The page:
Thursday, July 25, 2013

Mike Holmes on Flooded Basements

Mike Holmes has been seeing a lot of flooded basements lately. With the catastrophic floods in Alberta and Toronto last month, Mike has been busy touring areas affected by torrential rains and giving advice to struggling homeowners on how to rebuild. In this article, Mike advises people on what to do when their basement becomes less like a basement and more like a swimming pool. Regardless of the reason why your basement floods, be in mother nature or a burst pipe, it's important to get the water out and let the space completely dry before rebuilding. It takes patience and the right pros to get the job done right. Skipping important steps may result in future hazards, such as mold, which can be even more expensive to fix.
From the Montreal Gazette:

Mike Holmes: Get the pros to clean after basement floods

Forget DIY, save money and problems in the future by doing it right the first time

After a decade, Mike Holmes still cares because he knows the work he, his crew and others do makes a real difference to the people they help.
Photograph by: Alex Schuldt/The Holmes Group, Postmedia News
With all the extreme weather lately, flooding is on a lot of peoples’ minds. I’ve been visiting flood zones in Calgary and High River to help with the recovery there. But flooding isn’t always Mother Nature’s fault.
A drain can back up, the sump pump could stop working or a pipe can burst. Or, just leaving a tap on and forgetting about it could cause a flood. And where does that water end up? In your basement.
In the past, when basements were left unfinished, a flood wouldn’t be so devastating. You drain the water, replace anything that was damaged — which wasn’t much since there weren’t any finished floors and walls to worry about — decontaminate the area and then let the space dry out. But today, things are different.
If you have a basement, it’s most likely finished or you want it finished. But if you ever have a flood, or even a leak, a finished basement can turn a bad situation into a nightmare.
Being quick to rip everything out and replace it sets you up for bigger problems — and expenses — down the road.
Before you start rebuilding your basement, make sure you do two things: resolve the source of the flooding, and ensure your basement is completely dry.
If the systems in your home caused the flood, like a backed-up drain or a malfunctioning sump pump, there are accessible solutions. But if you live on a flood plain, the solutions become more complex and expensive. So what should you do? Leave the basement unfinished. I know that might seem harsh, but that’s the reality.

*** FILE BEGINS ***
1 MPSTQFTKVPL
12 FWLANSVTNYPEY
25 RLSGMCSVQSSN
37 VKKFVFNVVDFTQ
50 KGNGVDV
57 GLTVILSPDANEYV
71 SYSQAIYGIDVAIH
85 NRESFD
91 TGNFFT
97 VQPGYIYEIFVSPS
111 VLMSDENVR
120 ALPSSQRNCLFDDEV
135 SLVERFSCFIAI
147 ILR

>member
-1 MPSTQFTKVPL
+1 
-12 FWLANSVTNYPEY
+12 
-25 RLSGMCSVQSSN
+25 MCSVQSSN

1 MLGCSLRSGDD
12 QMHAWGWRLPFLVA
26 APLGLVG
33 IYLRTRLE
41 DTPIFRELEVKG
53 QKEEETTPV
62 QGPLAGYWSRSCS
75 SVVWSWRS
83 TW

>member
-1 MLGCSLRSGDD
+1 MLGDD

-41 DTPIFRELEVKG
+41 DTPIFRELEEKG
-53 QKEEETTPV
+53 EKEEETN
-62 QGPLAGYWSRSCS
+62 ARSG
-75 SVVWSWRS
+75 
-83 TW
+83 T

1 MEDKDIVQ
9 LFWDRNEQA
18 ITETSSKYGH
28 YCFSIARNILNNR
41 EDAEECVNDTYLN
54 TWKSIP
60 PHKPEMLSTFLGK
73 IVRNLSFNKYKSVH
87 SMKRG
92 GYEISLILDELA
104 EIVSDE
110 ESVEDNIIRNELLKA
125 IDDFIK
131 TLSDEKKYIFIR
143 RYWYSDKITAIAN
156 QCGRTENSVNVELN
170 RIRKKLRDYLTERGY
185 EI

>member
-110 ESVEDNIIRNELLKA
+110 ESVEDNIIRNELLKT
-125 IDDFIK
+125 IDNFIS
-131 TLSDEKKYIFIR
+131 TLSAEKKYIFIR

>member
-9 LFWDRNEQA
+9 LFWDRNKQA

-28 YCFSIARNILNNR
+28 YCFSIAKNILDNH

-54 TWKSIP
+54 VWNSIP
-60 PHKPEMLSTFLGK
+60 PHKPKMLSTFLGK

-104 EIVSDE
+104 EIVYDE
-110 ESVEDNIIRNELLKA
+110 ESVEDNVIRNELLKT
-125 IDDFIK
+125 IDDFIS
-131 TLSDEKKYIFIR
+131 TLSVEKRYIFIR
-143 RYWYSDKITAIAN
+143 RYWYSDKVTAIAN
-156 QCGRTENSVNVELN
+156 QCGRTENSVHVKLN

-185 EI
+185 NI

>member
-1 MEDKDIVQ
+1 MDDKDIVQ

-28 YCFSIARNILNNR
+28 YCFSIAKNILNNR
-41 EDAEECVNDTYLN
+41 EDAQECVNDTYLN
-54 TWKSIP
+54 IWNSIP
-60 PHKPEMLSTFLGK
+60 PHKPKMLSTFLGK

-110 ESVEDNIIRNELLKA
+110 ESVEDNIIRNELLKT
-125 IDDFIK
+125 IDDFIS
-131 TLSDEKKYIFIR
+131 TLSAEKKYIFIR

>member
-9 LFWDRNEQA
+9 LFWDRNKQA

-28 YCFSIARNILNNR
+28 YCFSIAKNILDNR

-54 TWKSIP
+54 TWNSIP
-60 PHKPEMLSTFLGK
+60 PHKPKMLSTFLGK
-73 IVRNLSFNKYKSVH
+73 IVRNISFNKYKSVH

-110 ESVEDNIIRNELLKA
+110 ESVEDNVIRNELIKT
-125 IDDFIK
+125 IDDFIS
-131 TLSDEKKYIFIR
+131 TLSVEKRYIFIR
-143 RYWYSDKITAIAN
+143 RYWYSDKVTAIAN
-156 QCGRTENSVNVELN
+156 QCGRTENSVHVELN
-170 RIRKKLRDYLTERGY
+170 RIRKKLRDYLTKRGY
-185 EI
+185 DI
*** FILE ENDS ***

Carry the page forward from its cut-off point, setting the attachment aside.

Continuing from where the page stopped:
We’re getting more extreme weather which, in some cases, means more precipitation. If you live on flood plains, in a flood way or near a river or stream, the risk of repeated flooding in your home is high. Ask yourself: How many basements do you want to pay for?
If water is getting into your home, you need to deal with it immediately because there’s the potential for mould growth — especially if your basement is finished.
All it takes is 24 hours for mould to grow. Most people would just use bleach to clean mould, but that’s wrong. Any surface with over 10 square feet of mould should be cleaned only by licensed professionals.
Mould is a huge safety hazard. If you don’t clean it properly mould spores can become airborne, contaminate other areas and end up in your lungs. That’s why you hire only qualified professionals for the cleanup and rebuild.
For example, a professional company can remove all the water and saturated contents from your basement, and decontaminate the space. Flood water often contains backed-up sewage. Make sure everything is free of bacteria before rebuilding.
If your electrical panel was under water it needs to be replaced — every receptacle and switch. Any corrosion in your home’s electrical can lead to fire safety issues. A licensed electrical contractor must examine your home and sign off on it before the electricity can be turned back on.
Also, get rid of all the flooring in your basement, including the subfloor, along with damaged drywall and insulation.
Most contractors will remove only one foot of drywall above the flood line. But moisture can creep up behind the surface. I’d rather have it all removed and replaced. Then let the wall cavity completely dry before you install new insulation and drywall. A moisture meter can tell you when it’s dry enough to start rebuilding.
Before you do, call your insurance adjuster and explain the situation and what you need. You might want a structural review depending on the severity of the flooding. Hire mould remediation contractors and make sure your indoor air is safe. An IAQ (indoor air quality) meter, measures spore counts in your home — something every flood victim should know.
Patience is key when it comes to rebuilding, especially after a flood. Take your time and do it right, or you’ll be paying for it again and again.
Catch Mike Holmes in his new series, Holmes Makes It Right Tuesdays at 9 p.m. on HGTV. For more information, visit For more information on home renovations, visit


  1. The other day I saw a home reno that showed a sumpump system that I am interested in. would anyone know which segment was it ?